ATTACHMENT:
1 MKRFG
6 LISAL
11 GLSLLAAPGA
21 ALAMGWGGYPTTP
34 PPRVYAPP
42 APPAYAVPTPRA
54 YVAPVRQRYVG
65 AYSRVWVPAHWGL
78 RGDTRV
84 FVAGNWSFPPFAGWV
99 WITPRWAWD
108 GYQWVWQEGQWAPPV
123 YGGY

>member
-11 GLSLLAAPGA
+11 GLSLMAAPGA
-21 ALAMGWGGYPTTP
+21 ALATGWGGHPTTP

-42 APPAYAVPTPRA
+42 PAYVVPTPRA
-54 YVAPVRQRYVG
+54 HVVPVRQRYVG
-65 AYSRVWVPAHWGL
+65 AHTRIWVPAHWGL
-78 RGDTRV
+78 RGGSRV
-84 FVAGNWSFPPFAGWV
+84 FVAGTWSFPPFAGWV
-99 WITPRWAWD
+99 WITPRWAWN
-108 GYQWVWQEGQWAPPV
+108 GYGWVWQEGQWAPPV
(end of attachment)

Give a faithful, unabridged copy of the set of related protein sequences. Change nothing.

1 MKRFG
6 LISAL
11 GLSLLAAPGA
21 ALAMGWGGYPTTP
34 PPRVYAPP
42 APPAYAVPTPRA
54 YVAPVRQRYVG
65 AYSRVWVPAHWGL
78 RGDTRV
84 FVAGNWSFPPFAGWV
99 WITPRWAWD
108 GYQWVWQEGQWAPPV
123 YGGY

>member
-11 GLSLLAAPGA
+11 GLSLMAAPGA
-21 ALAMGWGGYPTTP
+21 ALATGWGGHPTTP

-42 APPAYAVPTPRA
+42 PAYVVPTPRA
-54 YVAPVRQRYVG
+54 HVVPVRQRYVG
-65 AYSRVWVPAHWGL
+65 AHTRIWVPAHWGL
-78 RGDTRV
+78 RGGSRV
-84 FVAGNWSFPPFAGWV
+84 FVAGTWSFPPFAGWV
-99 WITPRWAWD
+99 WITPRWAWN
-108 GYQWVWQEGQWAPPV
+108 GYGWVWQEGQWAPPV